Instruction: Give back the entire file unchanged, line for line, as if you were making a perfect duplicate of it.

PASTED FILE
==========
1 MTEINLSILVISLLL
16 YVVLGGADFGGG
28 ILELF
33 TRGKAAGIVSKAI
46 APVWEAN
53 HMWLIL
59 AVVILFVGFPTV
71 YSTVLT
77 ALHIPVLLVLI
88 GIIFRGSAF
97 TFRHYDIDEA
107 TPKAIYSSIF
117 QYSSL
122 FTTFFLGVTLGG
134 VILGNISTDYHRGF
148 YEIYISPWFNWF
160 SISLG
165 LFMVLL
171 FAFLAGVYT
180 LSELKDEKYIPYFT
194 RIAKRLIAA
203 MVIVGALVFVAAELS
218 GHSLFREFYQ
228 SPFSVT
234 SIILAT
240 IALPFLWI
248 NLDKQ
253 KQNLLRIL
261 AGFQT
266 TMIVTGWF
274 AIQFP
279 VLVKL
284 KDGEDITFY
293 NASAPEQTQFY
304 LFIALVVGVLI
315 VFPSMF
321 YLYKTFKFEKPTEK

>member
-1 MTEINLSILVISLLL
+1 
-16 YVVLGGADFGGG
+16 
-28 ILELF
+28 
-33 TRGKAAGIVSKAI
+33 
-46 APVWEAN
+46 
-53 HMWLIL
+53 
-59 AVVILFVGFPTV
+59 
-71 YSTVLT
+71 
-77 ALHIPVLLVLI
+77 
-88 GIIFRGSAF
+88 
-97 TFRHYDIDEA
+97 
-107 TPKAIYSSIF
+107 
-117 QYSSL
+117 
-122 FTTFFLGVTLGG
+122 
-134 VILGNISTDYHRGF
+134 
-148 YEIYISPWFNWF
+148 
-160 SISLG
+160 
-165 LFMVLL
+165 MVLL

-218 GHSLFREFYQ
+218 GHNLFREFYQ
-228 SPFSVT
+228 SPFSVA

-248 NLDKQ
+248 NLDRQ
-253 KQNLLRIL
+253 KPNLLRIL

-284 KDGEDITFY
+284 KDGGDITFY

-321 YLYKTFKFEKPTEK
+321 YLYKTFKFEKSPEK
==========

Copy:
1 MTEINLSILVISLLL
16 YVVLGGADFGGG
28 ILELF
33 TRGKAAGIVSKAI
46 APVWEAN
53 HMWLIL
59 AVVILFVGFPTV
71 YSTVLT
77 ALHIPVLLVLI
88 GIIFRGSAF
97 TFRHYDIDEA
107 TPKAIYSSIF
117 QYSSL
122 FTTFFLGVTLGG
134 VILGNISTDYHRGF
148 YEIYISPWFNWF
160 SISLG
165 LFMVLL
171 FAFLAGVYT
180 LSELKDEKYIPYFT
194 RIAKRLIAA
203 MVIVGALVFVAAELS
218 GHSLFREFYQ
228 SPFSVT
234 SIILAT
240 IALPFLWI
248 NLDKQ
253 KQNLLRIL
261 AGFQT
266 TMIVTGWF
274 AIQFP
279 VLVKL
284 KDGEDITFY
293 NASAPEQTQFY
304 LFIALVVGVLI
315 VFPSMF
321 YLYKTFKFEKPTEK

>member
-1 MTEINLSILVISLLL
+1 
-16 YVVLGGADFGGG
+16 
-28 ILELF
+28 
-33 TRGKAAGIVSKAI
+33 
-46 APVWEAN
+46 
-53 HMWLIL
+53 
-59 AVVILFVGFPTV
+59 
-71 YSTVLT
+71 
-77 ALHIPVLLVLI
+77 
-88 GIIFRGSAF
+88 
-97 TFRHYDIDEA
+97 
-107 TPKAIYSSIF
+107 
-117 QYSSL
+117 
-122 FTTFFLGVTLGG
+122 
-134 VILGNISTDYHRGF
+134 
-148 YEIYISPWFNWF
+148 
-160 SISLG
+160 
-165 LFMVLL
+165 MVLL

-218 GHSLFREFYQ
+218 GHNLFREFYQ
-228 SPFSVT
+228 SPFSVA

-248 NLDKQ
+248 NLDRQ
-253 KQNLLRIL
+253 KPNLLRIL

-284 KDGEDITFY
+284 KDGGDITFY

-321 YLYKTFKFEKPTEK
+321 YLYKTFKFEKSPEK